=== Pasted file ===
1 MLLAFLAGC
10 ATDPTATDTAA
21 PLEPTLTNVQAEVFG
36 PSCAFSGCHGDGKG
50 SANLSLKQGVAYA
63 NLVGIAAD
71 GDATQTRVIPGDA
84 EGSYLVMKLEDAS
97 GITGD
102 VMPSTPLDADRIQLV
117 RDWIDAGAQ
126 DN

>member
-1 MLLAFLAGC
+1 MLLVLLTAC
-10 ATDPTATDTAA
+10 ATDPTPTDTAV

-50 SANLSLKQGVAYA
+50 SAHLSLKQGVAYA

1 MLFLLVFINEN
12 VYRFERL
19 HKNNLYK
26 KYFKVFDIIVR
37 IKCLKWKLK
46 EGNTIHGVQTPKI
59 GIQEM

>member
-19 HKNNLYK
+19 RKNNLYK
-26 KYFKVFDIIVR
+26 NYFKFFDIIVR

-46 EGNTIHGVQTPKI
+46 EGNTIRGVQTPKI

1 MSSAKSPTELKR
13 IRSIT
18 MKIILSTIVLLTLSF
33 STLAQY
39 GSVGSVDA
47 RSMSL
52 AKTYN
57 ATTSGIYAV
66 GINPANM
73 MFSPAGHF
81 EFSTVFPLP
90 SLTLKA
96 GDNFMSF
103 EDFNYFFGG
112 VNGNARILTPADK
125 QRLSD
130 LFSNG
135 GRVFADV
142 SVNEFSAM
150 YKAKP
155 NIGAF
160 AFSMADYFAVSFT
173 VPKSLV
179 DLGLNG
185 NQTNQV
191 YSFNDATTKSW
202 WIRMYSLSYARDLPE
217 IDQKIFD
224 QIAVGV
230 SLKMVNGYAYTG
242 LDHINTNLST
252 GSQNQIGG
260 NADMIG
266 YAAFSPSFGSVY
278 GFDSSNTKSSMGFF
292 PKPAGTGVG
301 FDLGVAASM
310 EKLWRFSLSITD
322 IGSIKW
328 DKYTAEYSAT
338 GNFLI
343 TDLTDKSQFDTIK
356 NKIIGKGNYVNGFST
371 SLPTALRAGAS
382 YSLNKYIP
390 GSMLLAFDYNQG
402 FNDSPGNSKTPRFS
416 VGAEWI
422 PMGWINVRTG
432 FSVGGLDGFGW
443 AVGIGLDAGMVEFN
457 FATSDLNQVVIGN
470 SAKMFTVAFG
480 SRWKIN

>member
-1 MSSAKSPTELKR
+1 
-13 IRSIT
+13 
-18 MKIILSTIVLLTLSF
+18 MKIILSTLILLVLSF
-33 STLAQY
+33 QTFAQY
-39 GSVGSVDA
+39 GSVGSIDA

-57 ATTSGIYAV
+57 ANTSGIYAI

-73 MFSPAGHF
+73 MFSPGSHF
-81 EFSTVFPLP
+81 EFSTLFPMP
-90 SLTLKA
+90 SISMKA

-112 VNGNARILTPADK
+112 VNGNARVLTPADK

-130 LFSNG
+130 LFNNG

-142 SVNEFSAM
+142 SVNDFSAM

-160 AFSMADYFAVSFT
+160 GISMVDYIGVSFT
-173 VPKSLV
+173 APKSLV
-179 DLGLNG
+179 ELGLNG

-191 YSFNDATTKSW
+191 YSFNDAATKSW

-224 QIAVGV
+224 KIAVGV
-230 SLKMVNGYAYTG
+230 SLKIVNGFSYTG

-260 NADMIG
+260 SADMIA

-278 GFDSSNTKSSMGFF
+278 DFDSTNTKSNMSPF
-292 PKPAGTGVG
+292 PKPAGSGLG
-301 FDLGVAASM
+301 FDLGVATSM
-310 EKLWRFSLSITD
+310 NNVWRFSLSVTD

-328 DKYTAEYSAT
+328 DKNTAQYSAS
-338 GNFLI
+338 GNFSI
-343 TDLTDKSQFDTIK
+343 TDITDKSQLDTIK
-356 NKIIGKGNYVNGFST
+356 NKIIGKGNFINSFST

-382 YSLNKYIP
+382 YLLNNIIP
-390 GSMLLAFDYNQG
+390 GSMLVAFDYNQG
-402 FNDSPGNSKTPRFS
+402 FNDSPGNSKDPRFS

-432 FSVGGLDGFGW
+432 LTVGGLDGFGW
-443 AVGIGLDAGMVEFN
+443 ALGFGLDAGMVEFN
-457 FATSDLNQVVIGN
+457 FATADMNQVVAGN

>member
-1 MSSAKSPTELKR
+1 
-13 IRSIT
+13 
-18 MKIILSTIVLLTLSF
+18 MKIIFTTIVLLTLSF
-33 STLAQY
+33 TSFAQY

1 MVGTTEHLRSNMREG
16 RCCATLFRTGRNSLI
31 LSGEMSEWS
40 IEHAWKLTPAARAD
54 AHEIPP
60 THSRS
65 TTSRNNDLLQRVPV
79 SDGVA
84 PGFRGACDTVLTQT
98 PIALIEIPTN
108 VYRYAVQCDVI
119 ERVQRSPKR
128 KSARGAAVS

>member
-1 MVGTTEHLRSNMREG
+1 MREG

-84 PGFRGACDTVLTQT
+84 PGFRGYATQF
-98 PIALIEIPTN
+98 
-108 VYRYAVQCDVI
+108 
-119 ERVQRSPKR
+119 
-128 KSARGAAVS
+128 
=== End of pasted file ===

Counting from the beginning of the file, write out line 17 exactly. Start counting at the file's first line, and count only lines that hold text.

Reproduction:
+10 ATDPTPTDTAV